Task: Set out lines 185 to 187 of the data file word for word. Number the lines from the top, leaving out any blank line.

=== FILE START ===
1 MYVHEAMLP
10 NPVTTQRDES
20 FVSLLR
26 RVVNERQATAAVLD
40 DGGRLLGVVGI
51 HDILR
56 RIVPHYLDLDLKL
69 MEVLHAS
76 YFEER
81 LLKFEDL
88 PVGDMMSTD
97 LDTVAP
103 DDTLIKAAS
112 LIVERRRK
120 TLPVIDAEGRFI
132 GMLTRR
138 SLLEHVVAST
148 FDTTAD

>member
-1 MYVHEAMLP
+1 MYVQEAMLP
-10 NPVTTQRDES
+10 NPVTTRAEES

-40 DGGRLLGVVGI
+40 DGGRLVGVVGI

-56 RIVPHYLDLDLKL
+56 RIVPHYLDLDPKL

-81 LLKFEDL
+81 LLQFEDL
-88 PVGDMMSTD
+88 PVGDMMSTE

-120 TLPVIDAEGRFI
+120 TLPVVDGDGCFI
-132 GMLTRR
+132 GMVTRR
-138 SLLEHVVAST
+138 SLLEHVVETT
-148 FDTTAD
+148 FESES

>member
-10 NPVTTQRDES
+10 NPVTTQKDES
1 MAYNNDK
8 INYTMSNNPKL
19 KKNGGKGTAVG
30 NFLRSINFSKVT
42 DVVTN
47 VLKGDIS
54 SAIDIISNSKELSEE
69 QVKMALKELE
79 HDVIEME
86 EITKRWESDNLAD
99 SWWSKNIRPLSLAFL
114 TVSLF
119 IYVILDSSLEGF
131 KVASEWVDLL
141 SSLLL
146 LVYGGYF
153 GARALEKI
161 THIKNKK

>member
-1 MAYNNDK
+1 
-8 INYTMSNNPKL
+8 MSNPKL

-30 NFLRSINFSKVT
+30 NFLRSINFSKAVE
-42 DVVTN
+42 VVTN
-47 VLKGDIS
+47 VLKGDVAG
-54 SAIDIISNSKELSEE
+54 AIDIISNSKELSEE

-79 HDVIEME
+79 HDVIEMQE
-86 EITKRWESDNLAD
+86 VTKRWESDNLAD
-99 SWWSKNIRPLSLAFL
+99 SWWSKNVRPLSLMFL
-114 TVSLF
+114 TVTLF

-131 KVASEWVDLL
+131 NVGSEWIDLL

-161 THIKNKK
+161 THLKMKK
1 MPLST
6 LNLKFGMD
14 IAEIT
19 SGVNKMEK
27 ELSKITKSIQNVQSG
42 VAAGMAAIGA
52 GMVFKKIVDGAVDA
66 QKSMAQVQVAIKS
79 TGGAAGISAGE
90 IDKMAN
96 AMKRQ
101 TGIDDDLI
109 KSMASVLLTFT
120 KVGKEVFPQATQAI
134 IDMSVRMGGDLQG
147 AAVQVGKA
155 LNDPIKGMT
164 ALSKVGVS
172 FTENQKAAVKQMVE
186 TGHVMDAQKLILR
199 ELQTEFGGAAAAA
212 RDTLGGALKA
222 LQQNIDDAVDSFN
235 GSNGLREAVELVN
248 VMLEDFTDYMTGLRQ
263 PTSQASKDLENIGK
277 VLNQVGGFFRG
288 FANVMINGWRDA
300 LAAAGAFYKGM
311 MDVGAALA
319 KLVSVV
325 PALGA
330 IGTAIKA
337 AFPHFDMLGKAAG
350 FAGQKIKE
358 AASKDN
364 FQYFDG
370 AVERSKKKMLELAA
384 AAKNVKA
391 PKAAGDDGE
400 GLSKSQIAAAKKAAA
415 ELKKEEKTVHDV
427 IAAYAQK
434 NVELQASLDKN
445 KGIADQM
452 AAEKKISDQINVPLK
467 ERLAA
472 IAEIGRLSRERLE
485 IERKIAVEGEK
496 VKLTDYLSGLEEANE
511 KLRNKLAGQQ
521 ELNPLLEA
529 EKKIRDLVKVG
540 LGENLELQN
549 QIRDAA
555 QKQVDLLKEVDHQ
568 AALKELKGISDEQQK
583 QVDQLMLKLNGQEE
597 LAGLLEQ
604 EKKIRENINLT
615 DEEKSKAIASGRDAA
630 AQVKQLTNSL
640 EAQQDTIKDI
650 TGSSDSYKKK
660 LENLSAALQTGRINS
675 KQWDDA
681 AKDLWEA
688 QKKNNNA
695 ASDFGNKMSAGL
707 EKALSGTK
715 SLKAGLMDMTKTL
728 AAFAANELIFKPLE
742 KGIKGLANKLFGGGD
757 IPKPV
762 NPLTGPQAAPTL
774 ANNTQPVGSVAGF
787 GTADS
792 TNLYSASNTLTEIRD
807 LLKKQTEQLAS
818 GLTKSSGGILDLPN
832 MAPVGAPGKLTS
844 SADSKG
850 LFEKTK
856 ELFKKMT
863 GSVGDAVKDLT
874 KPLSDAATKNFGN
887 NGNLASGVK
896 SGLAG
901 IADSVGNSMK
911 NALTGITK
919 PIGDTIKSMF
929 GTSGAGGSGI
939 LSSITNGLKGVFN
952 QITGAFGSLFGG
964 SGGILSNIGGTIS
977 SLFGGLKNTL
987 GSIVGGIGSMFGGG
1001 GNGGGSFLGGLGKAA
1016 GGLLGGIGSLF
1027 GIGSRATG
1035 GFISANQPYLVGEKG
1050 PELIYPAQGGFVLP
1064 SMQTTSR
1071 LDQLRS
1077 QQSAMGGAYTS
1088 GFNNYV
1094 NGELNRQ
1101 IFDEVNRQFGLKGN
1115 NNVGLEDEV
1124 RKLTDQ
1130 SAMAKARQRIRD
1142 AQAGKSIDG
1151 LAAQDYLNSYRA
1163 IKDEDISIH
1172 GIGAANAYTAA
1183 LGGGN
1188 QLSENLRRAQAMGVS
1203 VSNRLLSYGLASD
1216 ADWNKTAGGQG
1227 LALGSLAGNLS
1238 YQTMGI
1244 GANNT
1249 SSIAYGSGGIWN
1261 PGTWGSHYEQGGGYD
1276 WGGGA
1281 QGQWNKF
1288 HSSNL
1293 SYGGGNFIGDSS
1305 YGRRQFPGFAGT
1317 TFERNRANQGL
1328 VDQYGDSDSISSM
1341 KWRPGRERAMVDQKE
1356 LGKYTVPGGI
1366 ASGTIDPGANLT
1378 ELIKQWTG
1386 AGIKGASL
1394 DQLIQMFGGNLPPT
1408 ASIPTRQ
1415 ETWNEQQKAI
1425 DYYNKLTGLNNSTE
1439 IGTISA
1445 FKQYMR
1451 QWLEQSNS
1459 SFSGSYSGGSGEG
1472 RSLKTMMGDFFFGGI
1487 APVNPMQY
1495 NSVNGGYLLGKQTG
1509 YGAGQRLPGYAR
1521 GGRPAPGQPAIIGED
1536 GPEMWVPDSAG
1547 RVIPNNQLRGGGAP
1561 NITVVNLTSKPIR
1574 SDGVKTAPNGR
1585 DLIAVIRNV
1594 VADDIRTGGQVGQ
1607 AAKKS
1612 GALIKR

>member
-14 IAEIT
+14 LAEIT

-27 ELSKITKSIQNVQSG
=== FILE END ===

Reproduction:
1027 GIGSRATG
1035 GFISANQPYLVGEKG
1050 PELIYPAQGGFVLP